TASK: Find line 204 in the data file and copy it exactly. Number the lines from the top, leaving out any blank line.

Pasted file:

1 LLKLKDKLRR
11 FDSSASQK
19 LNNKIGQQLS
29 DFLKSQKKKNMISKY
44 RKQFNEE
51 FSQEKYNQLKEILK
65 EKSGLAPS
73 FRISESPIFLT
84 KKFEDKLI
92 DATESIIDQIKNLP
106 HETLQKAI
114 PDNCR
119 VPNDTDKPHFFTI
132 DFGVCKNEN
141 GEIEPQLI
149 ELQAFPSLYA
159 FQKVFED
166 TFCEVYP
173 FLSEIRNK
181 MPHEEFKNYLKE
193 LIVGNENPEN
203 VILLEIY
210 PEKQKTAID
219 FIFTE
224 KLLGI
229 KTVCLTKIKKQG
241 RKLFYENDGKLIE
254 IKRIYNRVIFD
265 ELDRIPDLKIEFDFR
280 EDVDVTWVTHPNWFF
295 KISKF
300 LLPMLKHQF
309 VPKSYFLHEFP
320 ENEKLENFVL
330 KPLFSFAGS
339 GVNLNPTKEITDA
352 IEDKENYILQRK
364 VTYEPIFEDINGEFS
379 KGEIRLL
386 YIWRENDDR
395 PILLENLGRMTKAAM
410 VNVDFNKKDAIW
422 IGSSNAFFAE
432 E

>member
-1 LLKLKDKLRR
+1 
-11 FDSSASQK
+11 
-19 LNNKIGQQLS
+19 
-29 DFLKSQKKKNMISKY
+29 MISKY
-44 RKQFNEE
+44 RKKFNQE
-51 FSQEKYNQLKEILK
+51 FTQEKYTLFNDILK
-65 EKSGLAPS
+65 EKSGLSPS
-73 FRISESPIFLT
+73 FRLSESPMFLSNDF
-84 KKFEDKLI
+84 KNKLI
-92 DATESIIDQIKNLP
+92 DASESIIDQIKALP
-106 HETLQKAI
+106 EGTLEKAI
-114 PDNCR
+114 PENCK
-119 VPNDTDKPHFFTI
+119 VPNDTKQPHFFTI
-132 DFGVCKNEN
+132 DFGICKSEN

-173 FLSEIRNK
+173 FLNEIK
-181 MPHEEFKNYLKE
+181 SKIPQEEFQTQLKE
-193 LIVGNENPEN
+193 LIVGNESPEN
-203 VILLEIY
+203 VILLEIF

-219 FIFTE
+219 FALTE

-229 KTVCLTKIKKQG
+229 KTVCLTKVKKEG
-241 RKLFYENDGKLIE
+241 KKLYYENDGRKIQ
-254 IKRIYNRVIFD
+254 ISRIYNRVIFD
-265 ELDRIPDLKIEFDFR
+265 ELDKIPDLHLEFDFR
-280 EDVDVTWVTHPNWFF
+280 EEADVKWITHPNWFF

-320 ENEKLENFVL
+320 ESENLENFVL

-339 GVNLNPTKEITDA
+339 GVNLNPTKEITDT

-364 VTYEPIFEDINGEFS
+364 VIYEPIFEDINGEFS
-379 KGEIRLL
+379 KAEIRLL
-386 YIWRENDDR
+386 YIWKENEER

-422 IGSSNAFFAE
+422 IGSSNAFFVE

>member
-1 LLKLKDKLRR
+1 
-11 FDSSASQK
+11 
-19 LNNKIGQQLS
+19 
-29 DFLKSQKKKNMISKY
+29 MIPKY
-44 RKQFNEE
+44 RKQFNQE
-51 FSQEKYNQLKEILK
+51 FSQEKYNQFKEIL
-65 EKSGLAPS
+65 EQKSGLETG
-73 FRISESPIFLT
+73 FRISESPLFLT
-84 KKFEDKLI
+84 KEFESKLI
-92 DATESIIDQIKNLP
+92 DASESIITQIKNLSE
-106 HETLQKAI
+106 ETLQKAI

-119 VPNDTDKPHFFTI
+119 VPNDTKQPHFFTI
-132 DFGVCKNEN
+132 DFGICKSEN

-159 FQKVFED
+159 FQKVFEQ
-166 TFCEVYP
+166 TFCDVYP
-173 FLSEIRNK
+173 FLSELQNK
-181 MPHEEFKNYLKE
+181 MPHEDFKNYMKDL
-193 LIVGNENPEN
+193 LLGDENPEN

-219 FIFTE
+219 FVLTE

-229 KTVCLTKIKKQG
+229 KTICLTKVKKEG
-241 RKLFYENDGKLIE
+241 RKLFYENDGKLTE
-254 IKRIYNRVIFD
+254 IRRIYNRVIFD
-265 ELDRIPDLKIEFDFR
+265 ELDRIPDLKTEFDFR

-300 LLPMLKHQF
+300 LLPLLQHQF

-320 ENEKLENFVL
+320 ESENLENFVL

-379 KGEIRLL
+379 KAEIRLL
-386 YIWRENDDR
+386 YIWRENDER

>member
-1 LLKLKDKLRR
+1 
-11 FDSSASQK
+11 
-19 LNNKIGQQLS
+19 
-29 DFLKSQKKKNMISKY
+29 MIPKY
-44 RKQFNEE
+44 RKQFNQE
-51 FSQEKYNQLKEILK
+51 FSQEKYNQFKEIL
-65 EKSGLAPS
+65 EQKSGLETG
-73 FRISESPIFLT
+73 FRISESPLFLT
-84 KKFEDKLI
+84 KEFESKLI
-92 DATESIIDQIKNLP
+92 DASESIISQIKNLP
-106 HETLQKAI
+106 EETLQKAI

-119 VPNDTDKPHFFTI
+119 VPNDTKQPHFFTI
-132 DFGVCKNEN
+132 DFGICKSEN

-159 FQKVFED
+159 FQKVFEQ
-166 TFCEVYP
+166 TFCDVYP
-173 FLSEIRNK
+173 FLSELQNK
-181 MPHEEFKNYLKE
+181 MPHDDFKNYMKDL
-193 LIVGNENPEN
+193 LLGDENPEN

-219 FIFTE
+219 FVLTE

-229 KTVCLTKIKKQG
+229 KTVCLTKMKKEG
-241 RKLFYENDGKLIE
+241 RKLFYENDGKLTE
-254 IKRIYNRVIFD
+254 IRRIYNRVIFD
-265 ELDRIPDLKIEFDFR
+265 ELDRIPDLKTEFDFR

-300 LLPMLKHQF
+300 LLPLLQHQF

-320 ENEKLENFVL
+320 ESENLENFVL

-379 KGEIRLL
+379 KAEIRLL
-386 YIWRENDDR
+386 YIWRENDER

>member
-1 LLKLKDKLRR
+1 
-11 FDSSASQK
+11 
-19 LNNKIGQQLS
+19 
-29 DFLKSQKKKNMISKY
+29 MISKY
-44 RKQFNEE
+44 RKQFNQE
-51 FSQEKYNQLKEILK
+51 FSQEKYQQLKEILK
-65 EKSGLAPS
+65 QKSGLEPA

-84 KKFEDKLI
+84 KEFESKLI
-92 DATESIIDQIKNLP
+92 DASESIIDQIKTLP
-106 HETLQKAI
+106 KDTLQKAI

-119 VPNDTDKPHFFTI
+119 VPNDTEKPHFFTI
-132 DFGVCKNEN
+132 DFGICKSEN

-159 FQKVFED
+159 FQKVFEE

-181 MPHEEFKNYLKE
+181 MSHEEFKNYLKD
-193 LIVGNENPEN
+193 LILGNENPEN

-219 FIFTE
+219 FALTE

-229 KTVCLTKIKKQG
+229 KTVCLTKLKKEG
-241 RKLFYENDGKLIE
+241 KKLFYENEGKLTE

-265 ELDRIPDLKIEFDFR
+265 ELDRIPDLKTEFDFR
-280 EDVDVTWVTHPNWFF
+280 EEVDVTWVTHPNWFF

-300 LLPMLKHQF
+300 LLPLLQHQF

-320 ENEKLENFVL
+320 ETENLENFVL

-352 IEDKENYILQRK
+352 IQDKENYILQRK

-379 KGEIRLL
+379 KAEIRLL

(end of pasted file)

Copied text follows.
-254 IKRIYNRVIFD